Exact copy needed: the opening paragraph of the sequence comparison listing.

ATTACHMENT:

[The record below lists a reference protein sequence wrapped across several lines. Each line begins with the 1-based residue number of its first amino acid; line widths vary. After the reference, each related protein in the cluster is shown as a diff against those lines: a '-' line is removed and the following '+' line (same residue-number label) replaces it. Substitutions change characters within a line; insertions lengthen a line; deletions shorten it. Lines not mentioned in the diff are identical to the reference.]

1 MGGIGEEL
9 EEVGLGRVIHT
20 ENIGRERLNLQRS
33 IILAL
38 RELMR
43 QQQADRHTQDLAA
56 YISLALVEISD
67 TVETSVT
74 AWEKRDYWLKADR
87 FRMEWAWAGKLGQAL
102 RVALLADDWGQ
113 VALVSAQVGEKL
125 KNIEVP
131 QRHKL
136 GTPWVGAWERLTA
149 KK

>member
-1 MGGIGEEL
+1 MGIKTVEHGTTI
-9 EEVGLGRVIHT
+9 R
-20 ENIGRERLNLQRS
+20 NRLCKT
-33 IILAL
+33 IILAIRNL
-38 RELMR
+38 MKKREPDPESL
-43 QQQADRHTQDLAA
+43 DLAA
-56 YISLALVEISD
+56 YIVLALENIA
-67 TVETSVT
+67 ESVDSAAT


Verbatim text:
[The record below lists a reference protein sequence wrapped across several lines. Each line begins with the 1-based residue number of its first amino acid; line widths vary. After the reference, each related protein in the cluster is shown as a diff against those lines: a '-' line is removed and the following '+' line (same residue-number label) replaces it. Substitutions change characters within a line; insertions lengthen a line; deletions shorten it. Lines not mentioned in the diff are identical to the reference.]